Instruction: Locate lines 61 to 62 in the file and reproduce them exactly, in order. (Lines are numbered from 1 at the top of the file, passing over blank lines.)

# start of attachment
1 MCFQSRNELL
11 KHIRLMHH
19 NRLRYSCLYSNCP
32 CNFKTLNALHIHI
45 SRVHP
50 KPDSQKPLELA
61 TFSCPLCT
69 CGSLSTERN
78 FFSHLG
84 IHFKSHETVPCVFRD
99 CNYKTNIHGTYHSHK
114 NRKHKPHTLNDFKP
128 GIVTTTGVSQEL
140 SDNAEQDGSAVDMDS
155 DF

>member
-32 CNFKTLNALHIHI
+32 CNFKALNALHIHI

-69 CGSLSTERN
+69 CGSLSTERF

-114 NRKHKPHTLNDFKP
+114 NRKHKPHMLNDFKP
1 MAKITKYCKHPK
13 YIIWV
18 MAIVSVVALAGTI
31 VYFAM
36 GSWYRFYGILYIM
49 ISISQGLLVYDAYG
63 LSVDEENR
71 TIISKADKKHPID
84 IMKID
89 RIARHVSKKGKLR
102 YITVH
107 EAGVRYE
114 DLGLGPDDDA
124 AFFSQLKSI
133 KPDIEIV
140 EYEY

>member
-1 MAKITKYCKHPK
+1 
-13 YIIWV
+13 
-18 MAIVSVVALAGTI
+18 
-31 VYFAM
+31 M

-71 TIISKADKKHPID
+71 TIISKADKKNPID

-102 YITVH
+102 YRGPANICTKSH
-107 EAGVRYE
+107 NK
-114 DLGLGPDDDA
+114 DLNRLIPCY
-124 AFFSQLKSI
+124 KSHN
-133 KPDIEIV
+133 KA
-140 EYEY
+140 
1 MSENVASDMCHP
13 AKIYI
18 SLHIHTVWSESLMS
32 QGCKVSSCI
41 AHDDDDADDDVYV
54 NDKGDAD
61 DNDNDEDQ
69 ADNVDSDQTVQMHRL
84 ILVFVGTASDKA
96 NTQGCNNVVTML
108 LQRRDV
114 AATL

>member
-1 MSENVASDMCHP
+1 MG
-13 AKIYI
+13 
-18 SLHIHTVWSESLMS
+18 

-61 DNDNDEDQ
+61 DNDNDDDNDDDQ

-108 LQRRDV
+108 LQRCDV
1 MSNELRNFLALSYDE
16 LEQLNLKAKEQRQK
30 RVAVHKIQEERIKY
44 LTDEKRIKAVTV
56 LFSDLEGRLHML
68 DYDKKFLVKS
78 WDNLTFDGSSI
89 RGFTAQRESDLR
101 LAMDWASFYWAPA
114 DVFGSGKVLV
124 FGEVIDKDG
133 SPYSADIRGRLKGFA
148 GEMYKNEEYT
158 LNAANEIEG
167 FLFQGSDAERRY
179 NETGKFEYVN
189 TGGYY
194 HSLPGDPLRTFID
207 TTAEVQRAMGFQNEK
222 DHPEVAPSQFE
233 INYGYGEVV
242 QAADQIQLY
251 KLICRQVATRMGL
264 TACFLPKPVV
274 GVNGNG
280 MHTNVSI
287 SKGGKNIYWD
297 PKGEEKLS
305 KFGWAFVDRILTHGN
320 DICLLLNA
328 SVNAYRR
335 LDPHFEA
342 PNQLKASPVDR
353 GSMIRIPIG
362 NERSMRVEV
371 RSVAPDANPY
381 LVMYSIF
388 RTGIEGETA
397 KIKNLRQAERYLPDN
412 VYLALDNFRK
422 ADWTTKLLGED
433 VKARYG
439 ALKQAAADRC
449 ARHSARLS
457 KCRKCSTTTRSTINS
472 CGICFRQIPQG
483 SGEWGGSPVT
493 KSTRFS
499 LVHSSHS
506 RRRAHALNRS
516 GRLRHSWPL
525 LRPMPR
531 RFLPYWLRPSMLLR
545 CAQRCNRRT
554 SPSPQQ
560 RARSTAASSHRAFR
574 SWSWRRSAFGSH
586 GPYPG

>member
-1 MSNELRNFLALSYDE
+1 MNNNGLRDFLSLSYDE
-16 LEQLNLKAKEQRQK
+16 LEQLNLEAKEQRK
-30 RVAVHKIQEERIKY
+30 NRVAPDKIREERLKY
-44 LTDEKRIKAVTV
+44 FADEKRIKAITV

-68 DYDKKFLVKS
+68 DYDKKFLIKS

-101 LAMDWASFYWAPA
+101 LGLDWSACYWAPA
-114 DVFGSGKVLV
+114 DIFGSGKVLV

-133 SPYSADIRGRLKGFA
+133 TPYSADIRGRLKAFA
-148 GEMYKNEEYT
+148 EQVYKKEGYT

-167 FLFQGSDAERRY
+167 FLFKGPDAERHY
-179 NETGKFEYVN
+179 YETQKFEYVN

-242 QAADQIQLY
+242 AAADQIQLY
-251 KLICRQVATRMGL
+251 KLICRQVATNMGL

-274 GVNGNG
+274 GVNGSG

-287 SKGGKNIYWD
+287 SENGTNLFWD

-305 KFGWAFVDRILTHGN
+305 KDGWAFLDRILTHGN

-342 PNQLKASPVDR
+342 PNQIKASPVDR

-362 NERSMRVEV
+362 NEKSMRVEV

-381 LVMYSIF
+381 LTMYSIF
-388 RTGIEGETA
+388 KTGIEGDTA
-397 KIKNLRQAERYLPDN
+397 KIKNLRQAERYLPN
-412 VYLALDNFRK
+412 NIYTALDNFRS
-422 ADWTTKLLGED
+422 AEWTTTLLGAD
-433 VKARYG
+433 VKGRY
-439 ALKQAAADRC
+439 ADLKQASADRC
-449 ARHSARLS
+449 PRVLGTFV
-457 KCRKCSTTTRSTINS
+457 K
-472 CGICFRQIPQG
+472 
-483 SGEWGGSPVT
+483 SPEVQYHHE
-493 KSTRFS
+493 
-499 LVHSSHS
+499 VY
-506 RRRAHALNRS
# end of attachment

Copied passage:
+140 
1 MSENVASDMCHP